A new govt of hope

MALAYSIANS have proven that the country can in fact change hands. And I spent two days eating crow and humble pie. I have made my peace and apologies for the words said if it offended anyone.

There were about 2.5% spoiled votes in this election, a lot less than what I expected as an #UndiRosak campaigner. But on the other hand, 15 out of 222 parliamentary seats had more spoiled votes than their majorities.

Was this due to the spoiled vote campaign? There's no way to tell.

Among those who lost their elections due to this were former Perak MB Datuk Seri Zambry Abdul Kadir, former religious affairs minister Datuk Seri Jamil Khir Baharom (no, we're not related) and Amanah candidate Khairudin Abu Hassan in Jasin.

It also impacted the elections of Liew Chin Tong and even Jeffrey Kitingan – both of which I personally feel some regret.

I stand by my decision of spoiling my vote and not voting for either side, because I do not believe in either side. I'm sure that many are glad more Malaysians thought otherwise, and to some extent I am too – but I am wary.

It is now up to Malaysians to do two things – keep being the critical monitors of your elected leaders and voice out your thoughts louder than you thought you could.

And if anything, we are seeing that voice of dissent now forming in Sabah since the state government is being formed by BN.

A lot of questions still linger, particularly if the Hudud bill will still go through. Islamic party PAS has in fact become the state governments in Kelantan and Terengganu, and hold both Kedah and Perak in their sway.

Similarly, with the promise of oil royalties to be paid to both Kelantan and Terengganu – both now under PAS – it will be necessary for the federal government to keep its word.

At the same time, there are 10 promises by Pakatan Harapan to be done in 100 days, which means the end of the goods and services tax. Also, the Printing Press and Publications Act Fake News Act and others will be reviewed.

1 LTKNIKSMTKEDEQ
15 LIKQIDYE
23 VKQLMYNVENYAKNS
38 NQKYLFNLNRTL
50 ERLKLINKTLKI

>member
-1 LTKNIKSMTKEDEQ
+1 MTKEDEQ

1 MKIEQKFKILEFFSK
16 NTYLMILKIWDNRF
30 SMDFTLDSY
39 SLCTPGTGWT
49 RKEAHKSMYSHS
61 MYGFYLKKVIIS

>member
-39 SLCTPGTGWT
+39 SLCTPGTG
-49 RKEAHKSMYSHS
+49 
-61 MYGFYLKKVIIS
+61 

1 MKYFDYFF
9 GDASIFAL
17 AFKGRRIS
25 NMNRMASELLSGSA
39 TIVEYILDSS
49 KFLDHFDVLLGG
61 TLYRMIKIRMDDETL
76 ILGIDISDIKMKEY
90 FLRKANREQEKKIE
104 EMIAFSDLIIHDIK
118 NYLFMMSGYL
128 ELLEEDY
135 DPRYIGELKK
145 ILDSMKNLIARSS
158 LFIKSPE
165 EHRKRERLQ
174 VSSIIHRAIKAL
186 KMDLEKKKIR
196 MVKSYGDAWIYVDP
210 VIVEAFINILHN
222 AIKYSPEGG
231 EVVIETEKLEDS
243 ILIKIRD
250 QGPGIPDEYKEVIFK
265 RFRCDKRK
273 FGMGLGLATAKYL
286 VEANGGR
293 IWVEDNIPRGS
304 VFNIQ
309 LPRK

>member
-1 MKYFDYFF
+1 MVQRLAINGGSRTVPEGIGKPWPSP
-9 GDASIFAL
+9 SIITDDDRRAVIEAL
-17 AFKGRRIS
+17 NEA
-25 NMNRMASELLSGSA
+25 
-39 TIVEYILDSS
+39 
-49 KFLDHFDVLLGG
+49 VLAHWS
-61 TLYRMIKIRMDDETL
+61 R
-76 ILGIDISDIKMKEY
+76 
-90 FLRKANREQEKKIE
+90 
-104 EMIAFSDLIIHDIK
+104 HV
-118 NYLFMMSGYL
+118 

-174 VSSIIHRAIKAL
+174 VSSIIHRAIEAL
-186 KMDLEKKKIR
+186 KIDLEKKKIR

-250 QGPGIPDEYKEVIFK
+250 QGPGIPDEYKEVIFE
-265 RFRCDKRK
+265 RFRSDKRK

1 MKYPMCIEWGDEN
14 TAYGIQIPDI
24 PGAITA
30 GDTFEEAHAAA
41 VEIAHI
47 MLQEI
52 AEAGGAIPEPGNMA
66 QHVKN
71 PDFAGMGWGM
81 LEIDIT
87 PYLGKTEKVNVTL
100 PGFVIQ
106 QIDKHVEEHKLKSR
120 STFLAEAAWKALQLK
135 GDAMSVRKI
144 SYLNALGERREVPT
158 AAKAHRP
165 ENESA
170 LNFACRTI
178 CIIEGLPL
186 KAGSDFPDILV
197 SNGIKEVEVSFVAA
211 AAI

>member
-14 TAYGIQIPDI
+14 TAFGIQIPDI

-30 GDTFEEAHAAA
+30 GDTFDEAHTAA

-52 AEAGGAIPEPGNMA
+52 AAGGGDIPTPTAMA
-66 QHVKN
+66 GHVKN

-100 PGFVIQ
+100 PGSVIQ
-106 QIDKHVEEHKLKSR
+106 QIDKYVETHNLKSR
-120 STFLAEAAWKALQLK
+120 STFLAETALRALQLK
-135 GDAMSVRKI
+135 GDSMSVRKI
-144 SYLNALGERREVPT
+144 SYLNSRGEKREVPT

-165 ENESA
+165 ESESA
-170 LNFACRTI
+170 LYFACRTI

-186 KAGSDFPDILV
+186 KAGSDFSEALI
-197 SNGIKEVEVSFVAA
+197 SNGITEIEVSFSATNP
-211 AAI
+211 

I believe the police will now face an Independent Police Complaints and Misconduct Commission.

This is a time needed to rebuild bridges among Malaysians. A heated election has frayed many a relationship – friends and even families have somehow ended up in disarray over politics.

Brothers should make peace among themselves. Parents and their children should do the same. Friends need to sit down and have a drink together and leave the shame and insults out the door and move on.

More importantly, we will be living in very interesting times where it will be differences of opinion between the liberals and conservatives, the rich and the poor, the urban and the rural, and the multiple races and ethnicities – need to come together to once again push this country forward.

This new government, is an opportunity for Malaysians to once again end the division wrought by politics and religion for far too long.

To Pakatan Harapan and their supporters, I wish them congratulations and good luck running the government. I have hope that they will have the expertise and people to do what is necessary to take this nation to further heights as promised, even if I'm wary of how they will do it.

To PAS, I congratulate them on beating the odds that many thought they would be wiped out.

For Barisan Nasional, it is time, in the most ironic of ways – for a reformation. There will be an exodus among their membership, but they must retain their most loyal cadres and push for better leadership with the hope that they become an effective Opposition.

And to all Malaysians, this victory is yours. Stand tall and be proud of our country. Keep faith in our Jalur Gemilang, people.

Hafidz Baharom is a public relations practitioner. Comments: letters@thesundaily.com